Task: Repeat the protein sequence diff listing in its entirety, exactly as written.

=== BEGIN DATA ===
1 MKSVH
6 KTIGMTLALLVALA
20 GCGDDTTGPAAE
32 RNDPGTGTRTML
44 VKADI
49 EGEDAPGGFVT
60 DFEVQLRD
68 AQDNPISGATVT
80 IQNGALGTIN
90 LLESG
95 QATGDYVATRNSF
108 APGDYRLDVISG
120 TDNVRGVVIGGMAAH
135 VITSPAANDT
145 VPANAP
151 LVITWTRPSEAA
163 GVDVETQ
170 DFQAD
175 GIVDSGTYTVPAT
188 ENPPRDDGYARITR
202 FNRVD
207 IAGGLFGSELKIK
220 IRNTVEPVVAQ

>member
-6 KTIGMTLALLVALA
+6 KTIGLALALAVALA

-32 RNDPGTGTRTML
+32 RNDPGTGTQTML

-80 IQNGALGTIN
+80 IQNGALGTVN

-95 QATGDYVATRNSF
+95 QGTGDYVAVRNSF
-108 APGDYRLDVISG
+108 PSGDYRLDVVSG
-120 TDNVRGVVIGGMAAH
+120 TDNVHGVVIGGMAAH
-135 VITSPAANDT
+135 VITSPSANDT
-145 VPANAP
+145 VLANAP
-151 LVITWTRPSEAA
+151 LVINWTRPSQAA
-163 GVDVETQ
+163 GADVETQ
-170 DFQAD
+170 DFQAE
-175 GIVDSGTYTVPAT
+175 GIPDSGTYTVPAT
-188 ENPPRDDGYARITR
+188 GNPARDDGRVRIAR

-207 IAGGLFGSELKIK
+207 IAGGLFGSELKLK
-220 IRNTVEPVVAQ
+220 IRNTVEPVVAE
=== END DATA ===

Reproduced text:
1 MKSVH
6 KTIGMTLALLVALA
20 GCGDDTTGPAAE
32 RNDPGTGTRTML
44 VKADI
49 EGEDAPGGFVT
60 DFEVQLRD
68 AQDNPISGATVT
80 IQNGALGTIN
90 LLESG
95 QATGDYVATRNSF
108 APGDYRLDVISG
120 TDNVRGVVIGGMAAH
135 VITSPAANDT
145 VPANAP
151 LVITWTRPSEAA
163 GVDVETQ
170 DFQAD
175 GIVDSGTYTVPAT
188 ENPPRDDGYARITR
202 FNRVD
207 IAGGLFGSELKIK
220 IRNTVEPVVAQ

>member
-6 KTIGMTLALLVALA
+6 KTIGLALALAVALA

-32 RNDPGTGTRTML
+32 RNDPGTGTQTML

-80 IQNGALGTIN
+80 IQNGALGTVN

-95 QATGDYVATRNSF
+95 QGTGDYVAVRNSF
-108 APGDYRLDVISG
+108 PSGDYRLDVVSG
-120 TDNVRGVVIGGMAAH
+120 TDNVHGVVIGGMAAH
-135 VITSPAANDT
+135 VITSPSANDT
-145 VPANAP
+145 VLANAP
-151 LVITWTRPSEAA
+151 LVINWTRPSQAA
-163 GVDVETQ
+163 GADVETQ
-170 DFQAD
+170 DFQAE
-175 GIVDSGTYTVPAT
+175 GIPDSGTYTVPAT
-188 ENPPRDDGYARITR
+188 GNPARDDGRVRIAR

-207 IAGGLFGSELKIK
+207 IAGGLFGSELKLK
-220 IRNTVEPVVAQ
+220 IRNTVEPVVAE